Do you want your viewer to pay more attention to the mountains in the background of an image? Look for lines in the foreground or sky that point toward them. Or, wait until the light at sunset shines on the mountain peaks with brilliant color. Do what you can to make the mountains a destination for your viewer’s attention.

I always find it interesting how our eyes flow through a photo subconsciously. For instance, we intuitively follow along the path of lines in an image, especially straight lines. Even more than that, we spend substantial time looking at subjects and jumping from each important subject in the photo to the next. (An “important subject in the photo” would be something like a person’s face or an area of high sharpness and contrast.)

I’m not just inventing these ideas out of thin air. Take a look at this detailed study that tracked how people’s eyes flowed through different works of classic art, and even compared how their eyes flowed after rearranging one or two elements. If you take the time to click on that study, you’ll see something that I find especially interesting: Even a small rearrangement almost always had cascading effects. For example, cropping out the dark, left-hand edge of a Rembrandt painting led people to spend more time looking at a wall in the background on the opposite side of the painting.

This is the power of composition. By changing the arrangement of some elements here and there, you change the photo’s entire structure – and therefore how a viewer’s eye flows through the image.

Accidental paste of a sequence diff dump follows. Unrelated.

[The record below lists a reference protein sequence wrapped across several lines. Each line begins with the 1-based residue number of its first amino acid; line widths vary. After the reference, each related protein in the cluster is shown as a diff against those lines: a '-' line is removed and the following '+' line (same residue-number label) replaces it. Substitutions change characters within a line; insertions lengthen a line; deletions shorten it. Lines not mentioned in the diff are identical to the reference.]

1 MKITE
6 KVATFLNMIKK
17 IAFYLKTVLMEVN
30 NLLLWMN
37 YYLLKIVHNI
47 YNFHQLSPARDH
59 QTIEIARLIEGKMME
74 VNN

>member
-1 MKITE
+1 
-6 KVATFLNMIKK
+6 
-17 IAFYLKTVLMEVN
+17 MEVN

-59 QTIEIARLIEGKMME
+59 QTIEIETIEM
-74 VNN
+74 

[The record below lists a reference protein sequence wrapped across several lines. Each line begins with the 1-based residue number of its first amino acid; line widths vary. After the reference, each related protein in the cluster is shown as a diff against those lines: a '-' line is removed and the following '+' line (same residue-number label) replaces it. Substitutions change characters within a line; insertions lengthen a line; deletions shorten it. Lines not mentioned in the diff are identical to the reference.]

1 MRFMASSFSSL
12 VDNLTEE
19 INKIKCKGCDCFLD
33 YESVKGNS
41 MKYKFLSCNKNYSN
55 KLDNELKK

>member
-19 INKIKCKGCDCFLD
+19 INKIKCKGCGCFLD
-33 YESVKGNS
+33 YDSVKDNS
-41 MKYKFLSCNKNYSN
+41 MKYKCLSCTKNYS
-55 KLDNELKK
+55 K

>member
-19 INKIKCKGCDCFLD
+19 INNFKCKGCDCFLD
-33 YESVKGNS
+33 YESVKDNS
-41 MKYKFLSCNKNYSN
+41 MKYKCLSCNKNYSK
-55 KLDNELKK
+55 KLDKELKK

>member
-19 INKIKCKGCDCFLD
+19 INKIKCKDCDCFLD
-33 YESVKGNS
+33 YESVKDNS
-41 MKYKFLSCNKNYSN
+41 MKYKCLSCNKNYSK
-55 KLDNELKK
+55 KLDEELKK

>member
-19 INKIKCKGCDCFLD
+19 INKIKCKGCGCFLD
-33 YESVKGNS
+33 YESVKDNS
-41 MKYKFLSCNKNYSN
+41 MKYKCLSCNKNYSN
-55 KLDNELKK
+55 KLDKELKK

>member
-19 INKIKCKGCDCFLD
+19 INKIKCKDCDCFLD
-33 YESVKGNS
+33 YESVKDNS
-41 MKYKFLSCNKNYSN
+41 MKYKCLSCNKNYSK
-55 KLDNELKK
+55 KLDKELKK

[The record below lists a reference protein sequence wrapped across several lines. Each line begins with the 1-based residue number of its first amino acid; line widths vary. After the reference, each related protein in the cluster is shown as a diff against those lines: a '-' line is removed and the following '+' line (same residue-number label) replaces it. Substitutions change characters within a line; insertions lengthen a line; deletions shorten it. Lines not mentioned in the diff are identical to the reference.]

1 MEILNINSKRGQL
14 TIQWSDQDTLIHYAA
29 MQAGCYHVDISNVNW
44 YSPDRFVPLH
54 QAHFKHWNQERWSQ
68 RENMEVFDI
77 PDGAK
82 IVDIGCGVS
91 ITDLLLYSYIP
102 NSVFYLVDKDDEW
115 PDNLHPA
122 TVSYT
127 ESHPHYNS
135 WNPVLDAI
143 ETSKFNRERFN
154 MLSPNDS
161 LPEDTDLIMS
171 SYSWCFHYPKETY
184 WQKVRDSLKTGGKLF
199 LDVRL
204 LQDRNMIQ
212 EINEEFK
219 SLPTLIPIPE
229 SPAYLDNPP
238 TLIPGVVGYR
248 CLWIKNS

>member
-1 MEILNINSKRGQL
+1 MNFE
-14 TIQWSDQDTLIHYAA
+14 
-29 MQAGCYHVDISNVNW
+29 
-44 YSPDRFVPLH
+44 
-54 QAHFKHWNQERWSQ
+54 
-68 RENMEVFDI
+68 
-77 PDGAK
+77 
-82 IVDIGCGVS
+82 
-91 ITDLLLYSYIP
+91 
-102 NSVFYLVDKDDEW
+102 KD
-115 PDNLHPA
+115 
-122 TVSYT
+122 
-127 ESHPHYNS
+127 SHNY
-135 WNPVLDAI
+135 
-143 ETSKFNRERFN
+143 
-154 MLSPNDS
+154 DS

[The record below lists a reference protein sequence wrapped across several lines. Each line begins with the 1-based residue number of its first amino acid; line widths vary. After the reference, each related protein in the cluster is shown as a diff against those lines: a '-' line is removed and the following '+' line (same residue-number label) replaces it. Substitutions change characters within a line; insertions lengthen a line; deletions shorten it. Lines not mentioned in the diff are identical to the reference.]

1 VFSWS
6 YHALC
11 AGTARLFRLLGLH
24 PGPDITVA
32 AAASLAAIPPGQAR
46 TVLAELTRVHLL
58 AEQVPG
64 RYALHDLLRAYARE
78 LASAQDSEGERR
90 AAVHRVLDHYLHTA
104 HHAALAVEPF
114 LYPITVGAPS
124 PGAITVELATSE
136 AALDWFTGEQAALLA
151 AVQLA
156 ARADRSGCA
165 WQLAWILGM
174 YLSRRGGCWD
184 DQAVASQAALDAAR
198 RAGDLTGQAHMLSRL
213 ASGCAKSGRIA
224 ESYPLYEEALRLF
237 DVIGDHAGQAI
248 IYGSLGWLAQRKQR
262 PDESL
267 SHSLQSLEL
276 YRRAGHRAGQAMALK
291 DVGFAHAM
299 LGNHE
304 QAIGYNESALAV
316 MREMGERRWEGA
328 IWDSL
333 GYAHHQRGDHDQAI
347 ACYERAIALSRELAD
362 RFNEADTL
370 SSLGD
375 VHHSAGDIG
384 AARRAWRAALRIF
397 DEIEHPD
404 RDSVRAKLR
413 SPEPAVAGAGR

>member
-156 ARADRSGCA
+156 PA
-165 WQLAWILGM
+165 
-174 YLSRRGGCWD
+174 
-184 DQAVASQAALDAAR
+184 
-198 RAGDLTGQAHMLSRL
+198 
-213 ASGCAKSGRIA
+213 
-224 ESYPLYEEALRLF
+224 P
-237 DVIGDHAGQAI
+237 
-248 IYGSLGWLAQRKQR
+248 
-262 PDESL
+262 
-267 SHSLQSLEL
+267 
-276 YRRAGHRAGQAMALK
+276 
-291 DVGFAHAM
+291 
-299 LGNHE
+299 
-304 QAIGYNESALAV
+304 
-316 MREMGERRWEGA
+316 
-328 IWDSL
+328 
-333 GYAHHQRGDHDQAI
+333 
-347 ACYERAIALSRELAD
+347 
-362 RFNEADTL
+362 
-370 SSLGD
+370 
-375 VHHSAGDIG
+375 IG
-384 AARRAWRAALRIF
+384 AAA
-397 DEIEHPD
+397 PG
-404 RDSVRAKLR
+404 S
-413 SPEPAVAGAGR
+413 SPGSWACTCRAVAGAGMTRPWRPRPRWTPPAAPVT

Black and White Street Photo
NIKON D7000 + 17-55mm f/2.8 @ 55mm, ISO 640, 1/10, f/2.8

Control

Photographers tend to forget that they have tremendous control over the size and placement of the different objects in an image. And no, I’m not talking about moving around your subject in Photoshop after the fact. I’m not even talking about moving things around in a studio where you have full control over your photo.

Instead, any time you’re taking pictures, simply changing your camera position and focal length can have huge effects on the composition you get. Do you want a tree that’s bigger than a mountain? Done. Just walk up close and use a wide angle lens.

Wide angle lens for landscape photography
NIKON D800E + 20mm f/1.8 @ 20mm, ISO 100, 1/4, f/16.0
Wide angle, standing up close.

Do you want an imposing mountain and a smaller tree? That’s just as easy. Stand back and use a telephoto.

Telephoto lens for landscape photography
NIKON D800E + 70-200mm f/4 @ 70mm, ISO 100, 0.6 seconds, f/16.0
Telephoto, standing farther back. (This is the same tree.)

So often, I see photographers set up their tripod at eye level and never move it at all. They’ll do 100% of their composition by loosening the ballhead on the tripod, pointing the camera around, and then locking the ballhead when they’re satisfied.

I won’t say this method is doomed to give you bad photos, but it’s missing out on a huge part of composition! If your tripod stays in the same spot, you won’t be able to change the relative sizes or relative positions of the subjects you’re capturing. That’s a lot of creative tools down the drain.

So, as you read through the rest of this guide, I recommend reminding yourself of something from time to time: You have extraordinary control over a photo’s composition… and, therefore, a photo’s emotions. Use

Next Steps

Now that you have an idea of what composition is and why it’s so powerful, it’s time to look at the specific tools at your disposal to help compose better photos. So, click below to go to Chapter 3: Elements of Composition.

(Note: I’m actively writing and improving this guide. So far, chapters 1 and 2 are fully up to date.)